The US Consumer Financial Protection Bureau (CFPB) has initiated an inquiry into ‘buy now, pay later’ (BNPL) credit following concerns about consumer risk.

The agency has ordered BNPL firms Affirm, Afterpay, Klarna, PayPal, and Zip to submit data on the risks and benefits of their services that enable consumers to pay for their purchases in instalments often without any interest.

Usually, the application process for such services takes little time and involves relatively little information from the consumer.

The CFPB said that it is concerned about ‘accumulating debt, regulatory arbitrage, and data harvesting in the consumer credit market’ that is quickly evolving on the back of the technology.

CFPB director Rohit Chopra said: “BNPL is the new version of the old layaway plan, but with modern, faster twists where the consumer gets the product immediately but gets the debt immediately too.

“We have ordered Affirm, Afterpay, Klarna, PayPal, and Zip to submit information so that we can report to the public about industry practices and risks.”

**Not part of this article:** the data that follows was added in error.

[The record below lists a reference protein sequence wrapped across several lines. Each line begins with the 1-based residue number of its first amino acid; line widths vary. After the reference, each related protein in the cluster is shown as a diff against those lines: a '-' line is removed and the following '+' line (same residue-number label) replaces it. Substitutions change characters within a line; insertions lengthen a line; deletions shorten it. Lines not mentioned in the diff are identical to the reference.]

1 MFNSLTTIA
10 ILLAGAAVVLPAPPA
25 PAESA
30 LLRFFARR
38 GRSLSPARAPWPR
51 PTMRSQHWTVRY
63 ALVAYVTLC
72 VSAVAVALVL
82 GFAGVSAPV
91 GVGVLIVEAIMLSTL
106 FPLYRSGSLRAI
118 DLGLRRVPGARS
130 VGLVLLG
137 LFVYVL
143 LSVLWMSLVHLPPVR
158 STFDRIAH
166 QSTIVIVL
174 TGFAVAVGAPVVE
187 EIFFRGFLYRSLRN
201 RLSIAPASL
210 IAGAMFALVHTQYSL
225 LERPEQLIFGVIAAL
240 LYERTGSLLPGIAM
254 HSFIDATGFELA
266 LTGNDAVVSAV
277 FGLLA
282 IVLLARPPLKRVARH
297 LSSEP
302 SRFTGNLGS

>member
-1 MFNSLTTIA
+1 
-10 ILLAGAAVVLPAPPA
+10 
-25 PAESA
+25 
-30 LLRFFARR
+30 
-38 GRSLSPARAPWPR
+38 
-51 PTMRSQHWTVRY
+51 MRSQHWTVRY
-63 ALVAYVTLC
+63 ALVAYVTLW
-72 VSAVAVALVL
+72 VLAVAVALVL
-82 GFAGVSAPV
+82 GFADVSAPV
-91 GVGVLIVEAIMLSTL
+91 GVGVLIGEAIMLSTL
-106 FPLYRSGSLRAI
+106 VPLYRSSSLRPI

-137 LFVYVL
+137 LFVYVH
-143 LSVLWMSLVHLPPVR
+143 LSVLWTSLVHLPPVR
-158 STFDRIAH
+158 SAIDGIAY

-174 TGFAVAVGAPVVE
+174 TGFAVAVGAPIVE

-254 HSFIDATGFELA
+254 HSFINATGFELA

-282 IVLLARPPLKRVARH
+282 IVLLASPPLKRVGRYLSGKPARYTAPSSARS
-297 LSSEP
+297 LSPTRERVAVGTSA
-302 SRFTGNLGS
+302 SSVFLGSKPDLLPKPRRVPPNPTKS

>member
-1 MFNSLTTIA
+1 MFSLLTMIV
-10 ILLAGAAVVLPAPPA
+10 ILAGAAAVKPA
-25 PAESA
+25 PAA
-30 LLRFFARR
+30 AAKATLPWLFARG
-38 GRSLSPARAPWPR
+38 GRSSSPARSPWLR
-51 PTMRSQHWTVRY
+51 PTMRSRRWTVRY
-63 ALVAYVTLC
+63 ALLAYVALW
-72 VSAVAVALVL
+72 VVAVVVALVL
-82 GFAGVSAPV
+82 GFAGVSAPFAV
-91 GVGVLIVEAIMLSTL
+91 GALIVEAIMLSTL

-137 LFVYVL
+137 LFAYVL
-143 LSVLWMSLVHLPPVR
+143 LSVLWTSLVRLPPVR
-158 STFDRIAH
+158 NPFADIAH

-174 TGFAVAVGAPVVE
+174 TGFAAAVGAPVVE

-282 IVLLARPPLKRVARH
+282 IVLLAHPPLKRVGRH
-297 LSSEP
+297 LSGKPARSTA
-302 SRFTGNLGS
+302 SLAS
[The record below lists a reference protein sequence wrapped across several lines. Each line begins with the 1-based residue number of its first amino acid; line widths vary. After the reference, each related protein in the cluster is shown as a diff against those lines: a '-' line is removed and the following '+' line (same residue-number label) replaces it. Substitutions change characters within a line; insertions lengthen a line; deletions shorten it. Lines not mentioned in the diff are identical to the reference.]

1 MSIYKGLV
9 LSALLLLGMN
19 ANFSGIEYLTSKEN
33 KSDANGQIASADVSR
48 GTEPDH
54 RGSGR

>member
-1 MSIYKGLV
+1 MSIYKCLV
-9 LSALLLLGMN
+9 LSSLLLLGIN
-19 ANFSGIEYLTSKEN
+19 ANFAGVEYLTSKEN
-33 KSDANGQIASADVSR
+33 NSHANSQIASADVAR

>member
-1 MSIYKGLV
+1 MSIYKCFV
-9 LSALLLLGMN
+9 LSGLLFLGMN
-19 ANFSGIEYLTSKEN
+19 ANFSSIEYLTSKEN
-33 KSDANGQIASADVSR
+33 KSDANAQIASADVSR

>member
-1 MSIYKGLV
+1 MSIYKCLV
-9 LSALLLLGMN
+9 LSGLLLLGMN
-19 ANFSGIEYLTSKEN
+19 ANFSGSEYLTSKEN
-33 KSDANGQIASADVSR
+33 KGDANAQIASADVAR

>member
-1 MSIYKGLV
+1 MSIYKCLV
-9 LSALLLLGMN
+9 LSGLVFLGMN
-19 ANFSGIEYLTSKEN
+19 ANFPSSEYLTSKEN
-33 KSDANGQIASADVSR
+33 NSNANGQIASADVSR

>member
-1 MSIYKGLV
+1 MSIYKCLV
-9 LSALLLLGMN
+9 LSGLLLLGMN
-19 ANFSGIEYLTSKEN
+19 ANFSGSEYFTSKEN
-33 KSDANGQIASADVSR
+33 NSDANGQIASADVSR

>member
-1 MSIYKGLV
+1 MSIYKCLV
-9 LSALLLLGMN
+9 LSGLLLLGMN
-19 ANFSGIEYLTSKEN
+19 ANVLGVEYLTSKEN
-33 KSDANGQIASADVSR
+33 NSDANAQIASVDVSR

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Firms operating in the booming BNPL segment claim this option to be a ‘safer alternative to credit card debt’.

Further, merchants, who are turning to BNPL programmes, typically agree to pay 3% to 6% of the purchase price to the companies as consumers tend to buy more with the BNPL option.

CFPB expects to find the range of BNPL consumer credit products and their underlying business practices with its inquiry.

The agency is working with international partners in the UK, Sweden, Germany and Australia on the inquiry.

In October this year, CFPB ordered Amazon, Apple, Facebook, Google, PayPal and Square to provide information about their payment systems.

The BNPL segment has burgeoned during the pandemic as consumers turned to online shopping. The explosive growth and increasing investment in the sector have made companies, including Mastercard, and Visa, enter the arena.